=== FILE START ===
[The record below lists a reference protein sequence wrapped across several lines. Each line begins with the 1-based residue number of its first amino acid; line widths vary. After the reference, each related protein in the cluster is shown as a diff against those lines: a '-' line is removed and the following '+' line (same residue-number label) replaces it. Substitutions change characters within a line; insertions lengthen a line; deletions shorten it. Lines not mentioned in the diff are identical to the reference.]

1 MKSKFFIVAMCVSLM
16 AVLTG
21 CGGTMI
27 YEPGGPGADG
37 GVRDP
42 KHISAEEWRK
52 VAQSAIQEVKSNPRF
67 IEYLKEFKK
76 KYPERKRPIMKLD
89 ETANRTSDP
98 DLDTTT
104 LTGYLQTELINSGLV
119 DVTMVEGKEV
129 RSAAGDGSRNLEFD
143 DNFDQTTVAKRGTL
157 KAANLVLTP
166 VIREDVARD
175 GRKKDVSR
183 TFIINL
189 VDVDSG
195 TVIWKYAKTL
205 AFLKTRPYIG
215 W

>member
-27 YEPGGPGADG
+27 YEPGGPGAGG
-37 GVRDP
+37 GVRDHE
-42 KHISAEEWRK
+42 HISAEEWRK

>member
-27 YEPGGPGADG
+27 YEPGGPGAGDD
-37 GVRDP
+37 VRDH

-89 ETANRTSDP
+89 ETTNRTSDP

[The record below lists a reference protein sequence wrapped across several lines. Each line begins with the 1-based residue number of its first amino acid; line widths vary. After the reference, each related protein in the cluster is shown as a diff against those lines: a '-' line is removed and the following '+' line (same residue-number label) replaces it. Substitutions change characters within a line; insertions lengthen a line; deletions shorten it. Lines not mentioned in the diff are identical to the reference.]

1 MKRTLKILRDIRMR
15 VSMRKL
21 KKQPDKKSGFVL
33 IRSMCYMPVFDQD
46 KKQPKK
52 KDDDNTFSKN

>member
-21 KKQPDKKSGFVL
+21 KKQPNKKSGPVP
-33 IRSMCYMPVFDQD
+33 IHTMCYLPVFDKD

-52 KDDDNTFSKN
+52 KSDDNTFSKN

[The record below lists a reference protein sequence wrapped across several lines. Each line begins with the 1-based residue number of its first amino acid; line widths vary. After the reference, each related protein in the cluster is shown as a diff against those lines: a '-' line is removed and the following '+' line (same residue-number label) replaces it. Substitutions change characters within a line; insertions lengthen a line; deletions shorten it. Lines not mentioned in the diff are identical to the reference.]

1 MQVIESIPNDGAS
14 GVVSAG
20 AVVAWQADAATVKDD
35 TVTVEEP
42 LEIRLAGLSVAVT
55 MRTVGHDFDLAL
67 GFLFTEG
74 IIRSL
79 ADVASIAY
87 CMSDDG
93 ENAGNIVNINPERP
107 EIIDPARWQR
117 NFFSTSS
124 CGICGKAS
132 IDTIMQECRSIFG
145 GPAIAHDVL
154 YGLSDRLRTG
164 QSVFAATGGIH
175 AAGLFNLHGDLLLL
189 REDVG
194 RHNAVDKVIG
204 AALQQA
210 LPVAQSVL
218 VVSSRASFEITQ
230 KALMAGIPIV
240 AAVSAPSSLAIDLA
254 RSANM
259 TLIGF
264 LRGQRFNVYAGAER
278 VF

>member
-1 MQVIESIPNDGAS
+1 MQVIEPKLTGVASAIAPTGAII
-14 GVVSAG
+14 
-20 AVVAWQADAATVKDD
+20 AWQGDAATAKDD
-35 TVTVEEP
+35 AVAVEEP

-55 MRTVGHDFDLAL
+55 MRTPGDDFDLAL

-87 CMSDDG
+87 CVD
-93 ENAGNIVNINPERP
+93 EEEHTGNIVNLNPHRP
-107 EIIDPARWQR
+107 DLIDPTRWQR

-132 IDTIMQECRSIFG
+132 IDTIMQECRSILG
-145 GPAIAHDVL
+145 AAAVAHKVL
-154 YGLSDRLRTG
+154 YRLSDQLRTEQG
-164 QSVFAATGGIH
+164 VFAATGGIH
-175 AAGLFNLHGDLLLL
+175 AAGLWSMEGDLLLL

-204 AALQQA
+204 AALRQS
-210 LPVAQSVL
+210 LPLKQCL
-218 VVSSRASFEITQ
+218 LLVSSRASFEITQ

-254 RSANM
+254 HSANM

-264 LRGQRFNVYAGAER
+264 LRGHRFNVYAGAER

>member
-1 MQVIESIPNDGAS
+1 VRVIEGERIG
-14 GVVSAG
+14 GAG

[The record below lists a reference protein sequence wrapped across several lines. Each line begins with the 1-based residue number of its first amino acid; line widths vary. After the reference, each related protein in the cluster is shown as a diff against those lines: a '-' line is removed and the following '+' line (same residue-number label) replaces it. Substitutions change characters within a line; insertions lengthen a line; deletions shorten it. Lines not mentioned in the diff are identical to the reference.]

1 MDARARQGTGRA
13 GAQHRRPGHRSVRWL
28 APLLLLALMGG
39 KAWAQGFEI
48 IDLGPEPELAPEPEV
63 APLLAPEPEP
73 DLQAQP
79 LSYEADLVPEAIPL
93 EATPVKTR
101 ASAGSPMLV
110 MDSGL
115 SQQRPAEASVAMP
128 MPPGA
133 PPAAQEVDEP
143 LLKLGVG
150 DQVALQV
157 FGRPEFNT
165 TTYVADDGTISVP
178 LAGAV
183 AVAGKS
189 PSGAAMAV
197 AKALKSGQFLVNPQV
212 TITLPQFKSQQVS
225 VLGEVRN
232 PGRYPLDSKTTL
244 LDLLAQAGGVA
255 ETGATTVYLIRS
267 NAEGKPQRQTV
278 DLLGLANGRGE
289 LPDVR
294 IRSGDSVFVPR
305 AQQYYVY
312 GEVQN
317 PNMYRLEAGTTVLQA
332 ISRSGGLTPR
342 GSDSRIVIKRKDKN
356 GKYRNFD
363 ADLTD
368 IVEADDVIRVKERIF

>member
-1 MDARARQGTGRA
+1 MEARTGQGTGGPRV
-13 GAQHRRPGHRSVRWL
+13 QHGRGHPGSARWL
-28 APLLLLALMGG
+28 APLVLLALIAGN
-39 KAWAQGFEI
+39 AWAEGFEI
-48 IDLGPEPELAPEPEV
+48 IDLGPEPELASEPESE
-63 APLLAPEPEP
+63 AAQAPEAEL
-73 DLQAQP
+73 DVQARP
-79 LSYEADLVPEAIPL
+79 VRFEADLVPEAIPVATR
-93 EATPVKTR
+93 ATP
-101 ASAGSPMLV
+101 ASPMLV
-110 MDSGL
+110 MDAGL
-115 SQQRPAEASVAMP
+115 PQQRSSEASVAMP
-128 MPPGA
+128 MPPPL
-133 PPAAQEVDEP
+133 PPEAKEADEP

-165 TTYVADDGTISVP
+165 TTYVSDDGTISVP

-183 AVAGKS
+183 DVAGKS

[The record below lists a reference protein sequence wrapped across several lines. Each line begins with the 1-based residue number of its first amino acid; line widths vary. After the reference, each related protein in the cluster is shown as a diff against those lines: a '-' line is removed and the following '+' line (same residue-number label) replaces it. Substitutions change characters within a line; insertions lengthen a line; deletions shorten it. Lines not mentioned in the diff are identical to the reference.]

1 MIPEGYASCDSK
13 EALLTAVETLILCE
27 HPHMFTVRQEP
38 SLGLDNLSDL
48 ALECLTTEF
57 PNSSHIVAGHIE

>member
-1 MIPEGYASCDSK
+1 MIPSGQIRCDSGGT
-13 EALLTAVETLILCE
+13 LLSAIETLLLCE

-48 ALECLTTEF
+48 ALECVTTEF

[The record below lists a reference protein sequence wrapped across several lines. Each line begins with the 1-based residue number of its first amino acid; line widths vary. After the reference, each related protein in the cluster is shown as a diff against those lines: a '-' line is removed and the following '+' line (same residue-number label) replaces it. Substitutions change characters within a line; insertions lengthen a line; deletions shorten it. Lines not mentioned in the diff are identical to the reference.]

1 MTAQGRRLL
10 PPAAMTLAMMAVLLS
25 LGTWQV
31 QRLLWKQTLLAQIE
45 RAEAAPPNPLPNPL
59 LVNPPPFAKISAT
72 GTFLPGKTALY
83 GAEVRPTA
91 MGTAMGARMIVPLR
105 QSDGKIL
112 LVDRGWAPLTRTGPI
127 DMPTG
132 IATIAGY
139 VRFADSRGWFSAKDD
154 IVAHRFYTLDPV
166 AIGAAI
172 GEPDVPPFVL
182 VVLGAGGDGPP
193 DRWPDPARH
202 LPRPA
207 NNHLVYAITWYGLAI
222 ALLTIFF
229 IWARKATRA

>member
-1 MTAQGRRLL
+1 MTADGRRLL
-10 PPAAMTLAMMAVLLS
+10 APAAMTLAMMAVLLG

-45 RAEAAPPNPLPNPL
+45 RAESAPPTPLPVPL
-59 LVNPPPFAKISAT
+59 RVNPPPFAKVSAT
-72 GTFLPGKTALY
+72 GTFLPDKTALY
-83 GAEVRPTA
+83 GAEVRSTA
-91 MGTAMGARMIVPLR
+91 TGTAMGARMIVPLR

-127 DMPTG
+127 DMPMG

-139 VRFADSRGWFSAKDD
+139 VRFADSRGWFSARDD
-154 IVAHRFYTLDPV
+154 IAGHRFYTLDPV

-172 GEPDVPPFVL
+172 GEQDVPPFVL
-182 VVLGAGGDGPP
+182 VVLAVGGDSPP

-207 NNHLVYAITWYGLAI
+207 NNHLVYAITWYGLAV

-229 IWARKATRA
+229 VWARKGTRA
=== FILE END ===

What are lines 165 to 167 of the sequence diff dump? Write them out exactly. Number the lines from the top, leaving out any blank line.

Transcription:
368 IVEADDVIRVKERIF

>member
-1 MDARARQGTGRA